Young people today are coming of age in a world radically different from that of previous generations, and to be honest, it is a world that often confuses and troubles me.  I struggle to understand today’s world.  I struggle to see beyond the horizon of the present and try to imagine what the world will be like in another ten or twenty years.  At the current pace of change, I am troubled by what changes may yet come.

I realize that much of my uneasiness is related to the world becoming less like the one in which I was raised and more like one that seems alien to me in many ways.

As much as the change unsettles me – and probably you as well – what must it be like for our children and grandchildren?  I imagine that what is worrisome to us is normal to them.  Commentators often speak of the new normal.  Well, the new normal is very different from what most of us knew as children.  But to our children it is just the way things are – it is what it is, as you might hear them say.

But I am hopeful as well, as I shared in last week’s message, and I hope that what I have to say doesn’t come across as despair. This morning we are talking about Understanding the World of Our Children and Grandchildren, and I’ve been very curious to discover what I would have to say about this topic, as I don’t really understand the world of our children and grandchildren.  In fact, Tanya asked me recently do you know anything about that topic?  Not as much as I’d like to know, but when has that stopped me from commenting anyway?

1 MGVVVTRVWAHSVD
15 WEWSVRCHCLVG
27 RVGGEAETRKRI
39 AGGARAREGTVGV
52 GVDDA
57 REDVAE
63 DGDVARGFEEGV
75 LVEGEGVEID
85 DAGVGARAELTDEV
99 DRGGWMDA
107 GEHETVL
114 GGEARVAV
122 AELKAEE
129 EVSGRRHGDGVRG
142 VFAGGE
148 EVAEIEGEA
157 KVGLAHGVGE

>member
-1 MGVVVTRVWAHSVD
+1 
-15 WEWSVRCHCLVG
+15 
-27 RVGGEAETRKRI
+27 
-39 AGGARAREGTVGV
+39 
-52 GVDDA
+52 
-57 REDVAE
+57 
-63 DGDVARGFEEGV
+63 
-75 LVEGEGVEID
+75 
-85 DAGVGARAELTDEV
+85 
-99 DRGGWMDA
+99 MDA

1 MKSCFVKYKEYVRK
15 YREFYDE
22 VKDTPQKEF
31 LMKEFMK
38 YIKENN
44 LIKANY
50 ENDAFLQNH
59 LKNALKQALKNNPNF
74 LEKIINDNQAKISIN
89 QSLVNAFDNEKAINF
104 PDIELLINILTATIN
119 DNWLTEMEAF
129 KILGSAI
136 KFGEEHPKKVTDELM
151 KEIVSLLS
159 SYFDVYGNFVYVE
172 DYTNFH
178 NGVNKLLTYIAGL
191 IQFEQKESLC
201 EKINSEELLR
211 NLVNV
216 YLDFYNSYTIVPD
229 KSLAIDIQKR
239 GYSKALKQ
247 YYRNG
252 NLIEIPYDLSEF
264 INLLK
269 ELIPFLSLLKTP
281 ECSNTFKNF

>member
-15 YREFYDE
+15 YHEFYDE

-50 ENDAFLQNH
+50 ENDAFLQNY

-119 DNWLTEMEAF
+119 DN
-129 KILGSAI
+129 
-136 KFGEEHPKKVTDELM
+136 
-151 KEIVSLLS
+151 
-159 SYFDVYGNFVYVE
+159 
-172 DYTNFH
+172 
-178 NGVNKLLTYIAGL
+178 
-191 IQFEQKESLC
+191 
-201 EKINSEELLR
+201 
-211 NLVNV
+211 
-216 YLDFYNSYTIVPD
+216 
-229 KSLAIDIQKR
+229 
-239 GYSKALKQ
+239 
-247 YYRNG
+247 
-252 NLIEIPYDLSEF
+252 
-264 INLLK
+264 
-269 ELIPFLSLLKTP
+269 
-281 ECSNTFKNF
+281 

After thinking quite a bit about this topic I finally decided that what I would like to do today is to speak to what we need to understand about the world of our children and grandchildren, which will be a very brief overview, and then speak of what those children and grandchildren can learn from we who are further down life’s road.

We don’t know what it’s like to grow up in today’s world. 
The world is not at all like it was when I was young.  Mayberry is gone.  The Cleavers don’t exist (that’s a reference to Leave It To Beaver for those who are younger).  We lived in a world that did not have cell phones, personal computers, tablets, the internet, video games, satellite dishes, cable TV, and other technologies that now fill our daily lives.  We could also walk home at night with very little fear.  We could count on finding a good job after graduation, could count on the possibility of staying with that employer for the entire length of our career, and then enjoy retirement with a pension from that employer.  Today, students graduate with mounds of debt, no guarantee of a job or a way of repaying that debt, little or no hope of staying with one employer throughout their working years, and certainly not the guarantee of a pension.

We did not grow up in a world overrun with drugs, violence, and uncertainty.  We grew up in a world where most families remained intact and where there were three or four TV channels to watch, and we all watched the same programs.  As kids, we were raised in a joint effort by our entire neighborhood.  Now, a lot of kids raise themselves and don’t have any idea who their neighbors are.